Gen II SHO MTX Upper 60k Mile Service
Pictures and Guide by Joshua Langevin
This is a step by step guide to doing the upper 60k mile service on a Gen II MTX SHO. Many of these steps will be the same for the Gen I, as well as the Gen II ATX. When you remove any nuts/bolts or parts, please keep good track of them! I always try to put nuts and bolts back where I got them after removing the part.
60k Parts List Page
One Page Two
Here is the Valve Gap Worksheet: PDF Format Excel Format. This can be very helpful for keeping track of which shims need to be replaced. Remember that the worksheet is in millimeters.
Rachet and socket set with various sizes and extensions, including 7mm, 19mm and spark plug socket.
1. Remove the hood. This will make things a lot easier for you, especially when you get to taking off the rear valve cover. There are two 8mm bolts on each side. It would be best if you had an assistant for this step. Don't forget the cable for the hood light, and you have to remove the hood extenders.
2. Disconnect the battery, then remove it
3. Remove the throttle body cover, there is one 8mm bolt.
4. Remove your intake tube and airbox. On this particular car the
airbox has been replaced with a cone filter. (I do not recommend doing this,
as it does not increase performance.) Pop the cover of the intake box off,
remove the filter, and then remove the bottom of the box. Then unplug your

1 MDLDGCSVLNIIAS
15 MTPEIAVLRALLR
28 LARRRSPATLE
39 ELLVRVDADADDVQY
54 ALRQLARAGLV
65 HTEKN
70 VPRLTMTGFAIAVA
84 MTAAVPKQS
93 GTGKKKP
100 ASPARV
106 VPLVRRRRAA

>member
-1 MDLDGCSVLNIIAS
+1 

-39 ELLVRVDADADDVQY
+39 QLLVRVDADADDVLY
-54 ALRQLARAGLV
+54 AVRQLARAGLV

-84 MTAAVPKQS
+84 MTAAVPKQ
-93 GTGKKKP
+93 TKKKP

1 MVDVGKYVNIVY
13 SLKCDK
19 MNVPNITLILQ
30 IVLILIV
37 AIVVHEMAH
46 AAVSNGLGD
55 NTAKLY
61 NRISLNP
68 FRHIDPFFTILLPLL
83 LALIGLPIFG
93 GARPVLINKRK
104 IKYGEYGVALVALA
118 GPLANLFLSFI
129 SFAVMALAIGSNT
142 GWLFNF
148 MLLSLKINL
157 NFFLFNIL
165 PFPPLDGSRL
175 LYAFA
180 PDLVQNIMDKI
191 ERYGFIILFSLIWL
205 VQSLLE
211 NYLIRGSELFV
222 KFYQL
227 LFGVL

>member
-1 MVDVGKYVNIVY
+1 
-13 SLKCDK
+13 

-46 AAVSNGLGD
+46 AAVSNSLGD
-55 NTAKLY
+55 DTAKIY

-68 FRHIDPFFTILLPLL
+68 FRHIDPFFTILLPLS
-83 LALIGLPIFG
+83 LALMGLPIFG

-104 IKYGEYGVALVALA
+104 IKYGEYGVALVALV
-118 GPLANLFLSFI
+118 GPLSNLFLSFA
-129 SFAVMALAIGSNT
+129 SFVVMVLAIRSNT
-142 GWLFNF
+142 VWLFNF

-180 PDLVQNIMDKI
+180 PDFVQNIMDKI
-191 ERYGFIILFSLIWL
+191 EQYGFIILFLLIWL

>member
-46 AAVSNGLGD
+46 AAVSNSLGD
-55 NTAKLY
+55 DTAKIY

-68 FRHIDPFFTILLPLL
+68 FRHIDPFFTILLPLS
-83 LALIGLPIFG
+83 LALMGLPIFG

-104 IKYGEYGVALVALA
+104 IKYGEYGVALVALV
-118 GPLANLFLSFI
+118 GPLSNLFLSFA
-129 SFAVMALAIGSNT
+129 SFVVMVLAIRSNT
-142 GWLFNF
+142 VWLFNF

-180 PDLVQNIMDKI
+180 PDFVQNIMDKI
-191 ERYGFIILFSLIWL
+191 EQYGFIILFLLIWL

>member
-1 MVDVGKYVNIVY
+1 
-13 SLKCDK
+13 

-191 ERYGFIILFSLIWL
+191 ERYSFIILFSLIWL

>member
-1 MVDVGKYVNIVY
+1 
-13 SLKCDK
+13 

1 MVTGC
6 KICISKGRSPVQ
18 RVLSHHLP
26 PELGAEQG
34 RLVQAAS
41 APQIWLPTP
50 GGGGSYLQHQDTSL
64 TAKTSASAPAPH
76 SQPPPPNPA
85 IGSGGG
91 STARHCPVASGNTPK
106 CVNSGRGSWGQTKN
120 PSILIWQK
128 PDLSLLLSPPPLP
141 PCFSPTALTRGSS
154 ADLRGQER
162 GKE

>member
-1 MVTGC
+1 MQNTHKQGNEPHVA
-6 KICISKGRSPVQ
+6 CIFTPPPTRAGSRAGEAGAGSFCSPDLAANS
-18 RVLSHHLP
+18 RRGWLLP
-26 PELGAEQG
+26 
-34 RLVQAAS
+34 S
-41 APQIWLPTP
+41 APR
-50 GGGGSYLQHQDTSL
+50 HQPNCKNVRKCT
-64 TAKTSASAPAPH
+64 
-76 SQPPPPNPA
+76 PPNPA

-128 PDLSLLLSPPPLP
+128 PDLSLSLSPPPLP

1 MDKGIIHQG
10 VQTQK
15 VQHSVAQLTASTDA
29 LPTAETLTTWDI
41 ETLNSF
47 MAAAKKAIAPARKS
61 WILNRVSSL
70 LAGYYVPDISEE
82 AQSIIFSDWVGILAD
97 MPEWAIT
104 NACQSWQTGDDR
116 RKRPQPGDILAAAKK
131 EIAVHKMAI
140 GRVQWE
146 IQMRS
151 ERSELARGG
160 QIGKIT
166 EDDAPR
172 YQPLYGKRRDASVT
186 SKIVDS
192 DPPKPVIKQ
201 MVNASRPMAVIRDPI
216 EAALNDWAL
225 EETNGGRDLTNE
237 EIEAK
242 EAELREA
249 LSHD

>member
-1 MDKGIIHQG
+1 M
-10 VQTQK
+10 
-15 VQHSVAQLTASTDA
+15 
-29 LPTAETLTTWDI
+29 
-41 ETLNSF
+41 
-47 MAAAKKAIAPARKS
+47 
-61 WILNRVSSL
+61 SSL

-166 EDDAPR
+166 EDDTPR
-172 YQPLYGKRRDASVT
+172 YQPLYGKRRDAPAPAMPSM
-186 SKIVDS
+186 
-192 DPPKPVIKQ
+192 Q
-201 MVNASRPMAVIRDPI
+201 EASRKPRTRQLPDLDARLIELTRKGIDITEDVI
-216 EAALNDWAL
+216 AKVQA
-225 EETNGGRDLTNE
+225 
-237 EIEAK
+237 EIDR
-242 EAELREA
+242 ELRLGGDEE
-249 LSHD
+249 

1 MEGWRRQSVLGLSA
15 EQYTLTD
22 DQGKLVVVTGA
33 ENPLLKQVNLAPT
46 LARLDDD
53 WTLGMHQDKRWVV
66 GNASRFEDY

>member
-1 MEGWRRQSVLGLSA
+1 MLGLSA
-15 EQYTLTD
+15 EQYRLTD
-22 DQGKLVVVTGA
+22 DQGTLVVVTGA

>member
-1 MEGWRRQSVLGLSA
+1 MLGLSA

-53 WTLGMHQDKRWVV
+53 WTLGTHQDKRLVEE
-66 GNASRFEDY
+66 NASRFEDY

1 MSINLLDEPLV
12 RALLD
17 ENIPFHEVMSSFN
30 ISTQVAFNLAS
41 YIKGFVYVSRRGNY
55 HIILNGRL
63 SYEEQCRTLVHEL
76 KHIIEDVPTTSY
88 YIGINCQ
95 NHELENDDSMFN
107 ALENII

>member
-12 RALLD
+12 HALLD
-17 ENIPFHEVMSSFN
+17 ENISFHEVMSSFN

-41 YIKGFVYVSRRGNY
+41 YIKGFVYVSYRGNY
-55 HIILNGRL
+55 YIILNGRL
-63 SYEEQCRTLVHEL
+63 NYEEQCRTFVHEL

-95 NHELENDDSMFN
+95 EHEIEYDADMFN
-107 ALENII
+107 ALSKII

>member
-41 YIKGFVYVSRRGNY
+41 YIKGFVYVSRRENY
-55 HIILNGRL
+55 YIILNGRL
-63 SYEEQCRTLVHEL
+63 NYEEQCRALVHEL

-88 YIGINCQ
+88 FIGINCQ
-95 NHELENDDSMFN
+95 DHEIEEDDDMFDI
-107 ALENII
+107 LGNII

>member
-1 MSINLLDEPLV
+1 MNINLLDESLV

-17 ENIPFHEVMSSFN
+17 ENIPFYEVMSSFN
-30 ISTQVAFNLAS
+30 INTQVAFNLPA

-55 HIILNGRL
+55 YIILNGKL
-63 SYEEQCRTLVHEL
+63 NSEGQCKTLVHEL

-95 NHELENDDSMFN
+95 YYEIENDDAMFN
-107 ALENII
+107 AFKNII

MAF sensor. Also, don't forget about the Air Intake Temp sensor that is plugged into the airbox.
Now loosen the hose clamp that holds the intake tube to the throttle
body, and remove it.
5. Let's now disconnect everything from the throttle body. The throttle
cable is held on by two 10mm bolts. Remove them, then the clip that holds
the black cruise control cable, then disconnect the thottle cable. You should be able to tell where the cruise control cable clip goes.
Then remove the vaccum line and the hose that connects here
6. Now we will go about disconnecting ALL of the vaccum lines, coolant
lines, and electrical connectors from the intake manifold. Start here by
disconnecting the connector that goes to the secondary runner control box. Also make sure that the vacuum lines that run to the secondary's control
box are not wrapped around anything. They do not need to be disconnected. If you have an ATX, you will need to disconnect the EGR in this area.
Then remove the three lines that are underneath the throttle
body, one large one and two small ones. You may find it easier to disconnect
the large PCV line during step 8 when you pull the intake off.
Then remove the vaccum line and the hose that connects here
Then remove this vacuum hose, and the two electrical connectors going
to the DIS
And lastly the line connecting here